The next big leap in space travel will use hypersonic planes

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Scramjets capable of flying at Mach 15 will make it easier and cheaper to send spacecraft and people into orbit, says hypersonics expert Michael Smart.

Sending satellites, spacecraft and humans into space is an expensive business. If humanity wants to venture further across the Solar System, we need ways of reducing the cost. Perhaps the easiest way to do this is to make the vehicles we use to launch missions into space reusable.

Michael Smart, chair of hypersonic propulsion at the University of Queensland, believes hypersonic planes are the solution. He spent 10 years designing hypersonic engines called scramjets for Nasa before establishing his own research group, which now works with the Australian Department of Defence, Science and Technology and the US Air Force.

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Emerging Technologies May Fuel NASA’s Revolutionary Spacecraft Launcher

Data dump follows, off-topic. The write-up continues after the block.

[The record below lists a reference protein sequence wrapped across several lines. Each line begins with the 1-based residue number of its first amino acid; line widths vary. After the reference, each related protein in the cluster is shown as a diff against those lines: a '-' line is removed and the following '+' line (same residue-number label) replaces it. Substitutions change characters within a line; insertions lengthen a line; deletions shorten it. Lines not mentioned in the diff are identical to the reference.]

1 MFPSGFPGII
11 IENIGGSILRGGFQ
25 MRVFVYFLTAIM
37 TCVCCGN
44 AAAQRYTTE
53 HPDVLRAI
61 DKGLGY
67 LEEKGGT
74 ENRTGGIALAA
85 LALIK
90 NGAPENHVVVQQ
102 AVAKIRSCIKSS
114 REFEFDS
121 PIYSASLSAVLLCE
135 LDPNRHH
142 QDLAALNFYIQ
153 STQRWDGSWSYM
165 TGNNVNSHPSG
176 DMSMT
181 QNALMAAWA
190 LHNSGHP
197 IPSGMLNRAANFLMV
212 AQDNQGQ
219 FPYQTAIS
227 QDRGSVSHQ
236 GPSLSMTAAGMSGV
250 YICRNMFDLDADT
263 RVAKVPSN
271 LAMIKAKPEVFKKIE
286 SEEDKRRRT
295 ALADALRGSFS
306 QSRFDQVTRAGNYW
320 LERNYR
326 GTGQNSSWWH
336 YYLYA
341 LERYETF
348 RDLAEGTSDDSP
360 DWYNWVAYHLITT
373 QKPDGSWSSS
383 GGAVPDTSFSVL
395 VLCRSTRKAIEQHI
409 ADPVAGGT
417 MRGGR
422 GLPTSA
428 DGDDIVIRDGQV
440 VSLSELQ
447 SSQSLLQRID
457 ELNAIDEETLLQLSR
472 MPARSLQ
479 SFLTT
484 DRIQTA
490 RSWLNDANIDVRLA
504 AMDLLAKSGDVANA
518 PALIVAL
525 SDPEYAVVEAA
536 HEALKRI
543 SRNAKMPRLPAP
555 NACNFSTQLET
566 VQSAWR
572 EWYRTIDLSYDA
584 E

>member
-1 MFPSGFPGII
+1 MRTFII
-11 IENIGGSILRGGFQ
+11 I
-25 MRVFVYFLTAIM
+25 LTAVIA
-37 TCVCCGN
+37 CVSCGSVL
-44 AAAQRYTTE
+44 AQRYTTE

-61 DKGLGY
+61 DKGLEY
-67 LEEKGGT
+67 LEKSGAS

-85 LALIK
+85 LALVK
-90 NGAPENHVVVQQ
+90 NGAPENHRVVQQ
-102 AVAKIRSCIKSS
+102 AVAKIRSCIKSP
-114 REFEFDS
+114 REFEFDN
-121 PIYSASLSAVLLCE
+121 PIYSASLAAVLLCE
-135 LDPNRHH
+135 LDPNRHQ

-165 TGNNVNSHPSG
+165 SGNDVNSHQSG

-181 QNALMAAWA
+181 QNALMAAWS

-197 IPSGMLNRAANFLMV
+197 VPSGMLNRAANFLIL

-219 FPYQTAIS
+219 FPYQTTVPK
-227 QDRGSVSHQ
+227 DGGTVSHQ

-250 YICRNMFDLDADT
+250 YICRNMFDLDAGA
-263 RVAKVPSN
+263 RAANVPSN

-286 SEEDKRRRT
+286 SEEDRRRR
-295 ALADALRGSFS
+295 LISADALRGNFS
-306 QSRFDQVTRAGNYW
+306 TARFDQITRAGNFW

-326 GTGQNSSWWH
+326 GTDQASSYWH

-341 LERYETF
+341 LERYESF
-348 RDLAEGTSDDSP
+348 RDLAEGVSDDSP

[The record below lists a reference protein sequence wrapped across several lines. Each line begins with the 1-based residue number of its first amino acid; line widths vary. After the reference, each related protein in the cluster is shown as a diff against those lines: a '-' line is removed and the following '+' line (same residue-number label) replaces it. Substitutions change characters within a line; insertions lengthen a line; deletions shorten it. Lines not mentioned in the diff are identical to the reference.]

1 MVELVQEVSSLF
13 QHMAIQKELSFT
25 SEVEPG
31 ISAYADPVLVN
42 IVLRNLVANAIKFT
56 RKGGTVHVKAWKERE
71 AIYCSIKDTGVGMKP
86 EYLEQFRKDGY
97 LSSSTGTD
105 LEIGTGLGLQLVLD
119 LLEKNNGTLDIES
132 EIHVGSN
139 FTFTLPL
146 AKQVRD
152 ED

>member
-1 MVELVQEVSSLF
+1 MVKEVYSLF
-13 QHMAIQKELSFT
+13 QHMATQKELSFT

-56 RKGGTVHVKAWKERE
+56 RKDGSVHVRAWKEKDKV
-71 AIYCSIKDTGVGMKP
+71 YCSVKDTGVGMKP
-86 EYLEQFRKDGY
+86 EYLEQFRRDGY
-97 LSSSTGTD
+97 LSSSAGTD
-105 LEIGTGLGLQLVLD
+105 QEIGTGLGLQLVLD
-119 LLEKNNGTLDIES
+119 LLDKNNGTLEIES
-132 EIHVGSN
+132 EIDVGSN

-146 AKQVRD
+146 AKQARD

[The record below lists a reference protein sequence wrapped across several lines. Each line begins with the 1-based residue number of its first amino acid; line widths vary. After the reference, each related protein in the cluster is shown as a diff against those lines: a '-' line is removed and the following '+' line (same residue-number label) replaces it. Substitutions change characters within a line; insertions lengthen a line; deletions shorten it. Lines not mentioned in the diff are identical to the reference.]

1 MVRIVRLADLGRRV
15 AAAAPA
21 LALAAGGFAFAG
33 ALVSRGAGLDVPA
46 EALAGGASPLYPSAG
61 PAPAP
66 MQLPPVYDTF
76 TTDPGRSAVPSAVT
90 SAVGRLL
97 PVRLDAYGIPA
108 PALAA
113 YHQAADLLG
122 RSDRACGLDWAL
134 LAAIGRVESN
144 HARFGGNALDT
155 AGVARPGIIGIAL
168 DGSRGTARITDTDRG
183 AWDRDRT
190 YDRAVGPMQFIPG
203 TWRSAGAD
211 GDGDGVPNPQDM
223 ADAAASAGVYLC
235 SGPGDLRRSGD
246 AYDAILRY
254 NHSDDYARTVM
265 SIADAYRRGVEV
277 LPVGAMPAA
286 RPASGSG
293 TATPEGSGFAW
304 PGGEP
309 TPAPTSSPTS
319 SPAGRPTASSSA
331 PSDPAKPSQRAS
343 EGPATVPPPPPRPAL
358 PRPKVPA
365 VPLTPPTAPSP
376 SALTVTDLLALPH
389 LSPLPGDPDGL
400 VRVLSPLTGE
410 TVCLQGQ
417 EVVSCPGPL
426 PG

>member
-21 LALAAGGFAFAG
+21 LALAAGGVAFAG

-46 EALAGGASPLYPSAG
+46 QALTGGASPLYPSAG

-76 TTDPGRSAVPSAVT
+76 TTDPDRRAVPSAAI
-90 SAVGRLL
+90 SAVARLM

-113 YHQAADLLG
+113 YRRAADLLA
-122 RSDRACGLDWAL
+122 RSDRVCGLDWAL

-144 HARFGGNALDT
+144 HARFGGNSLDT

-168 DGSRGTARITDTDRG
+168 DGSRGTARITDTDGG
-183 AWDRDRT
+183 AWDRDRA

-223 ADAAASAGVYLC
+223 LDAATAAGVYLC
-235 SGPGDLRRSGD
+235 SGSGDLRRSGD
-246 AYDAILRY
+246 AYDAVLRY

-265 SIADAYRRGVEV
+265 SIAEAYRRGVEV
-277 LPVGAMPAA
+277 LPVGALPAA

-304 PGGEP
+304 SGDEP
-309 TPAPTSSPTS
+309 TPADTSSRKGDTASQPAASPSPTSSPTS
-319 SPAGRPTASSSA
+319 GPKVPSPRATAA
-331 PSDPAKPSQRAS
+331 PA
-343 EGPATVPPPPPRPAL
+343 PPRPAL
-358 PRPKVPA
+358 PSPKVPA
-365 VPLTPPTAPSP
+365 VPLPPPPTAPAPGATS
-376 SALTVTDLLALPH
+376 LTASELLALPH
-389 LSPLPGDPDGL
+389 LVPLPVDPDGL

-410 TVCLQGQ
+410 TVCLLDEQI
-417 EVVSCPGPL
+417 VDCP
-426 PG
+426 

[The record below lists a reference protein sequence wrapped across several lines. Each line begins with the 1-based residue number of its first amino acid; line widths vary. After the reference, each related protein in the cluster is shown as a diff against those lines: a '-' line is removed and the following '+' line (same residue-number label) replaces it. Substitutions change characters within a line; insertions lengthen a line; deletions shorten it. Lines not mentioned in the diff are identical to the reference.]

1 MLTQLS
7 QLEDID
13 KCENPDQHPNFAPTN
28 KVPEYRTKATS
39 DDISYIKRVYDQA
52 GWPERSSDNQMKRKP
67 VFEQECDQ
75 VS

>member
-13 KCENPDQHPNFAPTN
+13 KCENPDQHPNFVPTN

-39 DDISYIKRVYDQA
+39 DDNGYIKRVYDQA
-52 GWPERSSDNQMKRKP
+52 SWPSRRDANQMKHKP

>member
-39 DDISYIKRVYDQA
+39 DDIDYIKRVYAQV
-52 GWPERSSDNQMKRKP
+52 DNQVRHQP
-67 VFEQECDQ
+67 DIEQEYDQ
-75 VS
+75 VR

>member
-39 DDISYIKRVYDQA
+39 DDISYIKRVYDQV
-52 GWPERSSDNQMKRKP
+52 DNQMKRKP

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A potential design for a rail-launched aircraft and spacecraft that could revolutionize the launch business.

As if launching a shuttle flanked by massive booster rockets that peel away as it ascends isn’t hardcore enough, NASA is looking into building a next gen spacecraft delivery system. Better still, the agency contends that the tech behind it could improve all our lives.

 

 

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Experimental ‘Scramjet’ Sets Hypersonic Speed Record

X-51A WaveRider hypersonic flight test vehicle

Here’s the scramjet being loaded onto a B-52.

Arcing through the hazy air above California, this is the incredible sight of a scramjet as it flies at six times the speed of sound.

The experimental aircraft set a record for hypersonic flight, blazing through the air for more than three minutes at Mach 6, or more than 4,500 mph.

The X-51A Waverider scramjet was released from a B-52 bomber last week before its engine took it to Mach 6 and it flew autonomously for 200 seconds.

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